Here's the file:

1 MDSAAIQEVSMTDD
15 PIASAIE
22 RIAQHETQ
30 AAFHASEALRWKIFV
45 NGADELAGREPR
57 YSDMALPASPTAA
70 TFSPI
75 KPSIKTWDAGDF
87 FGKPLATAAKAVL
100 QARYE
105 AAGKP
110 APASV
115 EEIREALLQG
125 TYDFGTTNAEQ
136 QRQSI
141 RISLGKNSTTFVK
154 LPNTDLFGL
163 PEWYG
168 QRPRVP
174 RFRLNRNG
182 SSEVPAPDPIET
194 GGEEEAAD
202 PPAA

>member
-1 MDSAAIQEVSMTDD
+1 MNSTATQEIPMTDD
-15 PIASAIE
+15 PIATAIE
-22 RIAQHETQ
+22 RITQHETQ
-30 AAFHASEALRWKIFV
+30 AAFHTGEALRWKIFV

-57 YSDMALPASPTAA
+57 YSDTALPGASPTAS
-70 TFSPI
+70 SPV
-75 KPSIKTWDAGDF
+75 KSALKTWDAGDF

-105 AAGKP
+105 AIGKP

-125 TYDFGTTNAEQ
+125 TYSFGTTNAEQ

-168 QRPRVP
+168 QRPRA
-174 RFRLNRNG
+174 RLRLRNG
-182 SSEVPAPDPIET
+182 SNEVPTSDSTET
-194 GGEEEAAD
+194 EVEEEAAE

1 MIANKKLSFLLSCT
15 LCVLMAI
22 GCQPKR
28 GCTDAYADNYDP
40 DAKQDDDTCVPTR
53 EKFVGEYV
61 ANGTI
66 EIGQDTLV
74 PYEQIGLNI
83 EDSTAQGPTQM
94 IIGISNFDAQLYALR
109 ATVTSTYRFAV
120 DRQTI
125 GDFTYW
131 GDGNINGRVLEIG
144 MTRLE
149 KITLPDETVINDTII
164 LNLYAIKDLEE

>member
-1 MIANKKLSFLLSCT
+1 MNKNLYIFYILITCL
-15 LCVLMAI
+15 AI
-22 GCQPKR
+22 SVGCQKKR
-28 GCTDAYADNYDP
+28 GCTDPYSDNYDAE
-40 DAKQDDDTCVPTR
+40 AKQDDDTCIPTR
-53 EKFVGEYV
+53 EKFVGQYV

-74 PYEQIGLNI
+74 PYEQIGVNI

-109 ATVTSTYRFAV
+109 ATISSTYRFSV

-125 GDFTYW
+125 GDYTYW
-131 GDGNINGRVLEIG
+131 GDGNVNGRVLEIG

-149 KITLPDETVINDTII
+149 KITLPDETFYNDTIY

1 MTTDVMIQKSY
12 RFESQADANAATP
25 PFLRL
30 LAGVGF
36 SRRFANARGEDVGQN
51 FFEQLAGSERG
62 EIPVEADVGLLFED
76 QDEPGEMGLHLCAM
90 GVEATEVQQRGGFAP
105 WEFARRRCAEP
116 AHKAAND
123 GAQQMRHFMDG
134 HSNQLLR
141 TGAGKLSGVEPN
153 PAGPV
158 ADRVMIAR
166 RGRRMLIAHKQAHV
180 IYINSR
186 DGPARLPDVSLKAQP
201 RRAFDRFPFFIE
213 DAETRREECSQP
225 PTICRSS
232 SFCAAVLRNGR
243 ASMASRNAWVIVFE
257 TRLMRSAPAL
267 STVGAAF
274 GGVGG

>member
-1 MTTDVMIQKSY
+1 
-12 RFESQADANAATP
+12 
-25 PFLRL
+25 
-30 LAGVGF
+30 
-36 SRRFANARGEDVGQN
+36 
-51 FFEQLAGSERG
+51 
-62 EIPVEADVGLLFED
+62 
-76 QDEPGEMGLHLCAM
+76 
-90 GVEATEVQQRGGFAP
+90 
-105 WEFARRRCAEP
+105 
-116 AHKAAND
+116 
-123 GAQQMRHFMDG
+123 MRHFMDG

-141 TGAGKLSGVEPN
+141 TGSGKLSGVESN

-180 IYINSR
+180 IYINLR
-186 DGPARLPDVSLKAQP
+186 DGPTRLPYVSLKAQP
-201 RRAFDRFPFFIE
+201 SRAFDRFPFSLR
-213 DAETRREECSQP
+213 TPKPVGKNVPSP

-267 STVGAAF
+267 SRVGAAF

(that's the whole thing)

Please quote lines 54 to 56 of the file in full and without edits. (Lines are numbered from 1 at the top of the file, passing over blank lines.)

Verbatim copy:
28 GCTDAYADNYDP
40 DAKQDDDTCVPTR
53 EKFVGEYV